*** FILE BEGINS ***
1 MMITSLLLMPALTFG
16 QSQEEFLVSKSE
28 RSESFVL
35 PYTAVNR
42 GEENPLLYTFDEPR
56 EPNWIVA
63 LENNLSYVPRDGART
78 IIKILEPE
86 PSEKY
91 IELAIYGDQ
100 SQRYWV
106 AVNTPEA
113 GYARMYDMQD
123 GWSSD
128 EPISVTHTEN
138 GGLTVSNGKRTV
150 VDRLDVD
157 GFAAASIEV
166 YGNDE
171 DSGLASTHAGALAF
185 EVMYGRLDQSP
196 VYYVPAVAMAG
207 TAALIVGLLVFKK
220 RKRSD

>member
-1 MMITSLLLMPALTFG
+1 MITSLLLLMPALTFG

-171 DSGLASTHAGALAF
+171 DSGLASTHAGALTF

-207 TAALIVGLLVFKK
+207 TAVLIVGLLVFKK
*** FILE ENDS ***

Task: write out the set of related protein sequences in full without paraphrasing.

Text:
1 MMITSLLLMPALTFG
16 QSQEEFLVSKSE
28 RSESFVL
35 PYTAVNR
42 GEENPLLYTFDEPR
56 EPNWIVA
63 LENNLSYVPRDGART
78 IIKILEPE
86 PSEKY
91 IELAIYGDQ
100 SQRYWV
106 AVNTPEA
113 GYARMYDMQD
123 GWSSD
128 EPISVTHTEN
138 GGLTVSNGKRTV
150 VDRLDVD
157 GFAAASIEV
166 YGNDE
171 DSGLASTHAGALAF
185 EVMYGRLDQSP
196 VYYVPAVAMAG
207 TAALIVGLLVFKK
220 RKRSD

>member
-1 MMITSLLLMPALTFG
+1 MITSLLLLMPALTFG

-171 DSGLASTHAGALAF
+171 DSGLASTHAGALTF

-207 TAALIVGLLVFKK
+207 TAVLIVGLLVFKK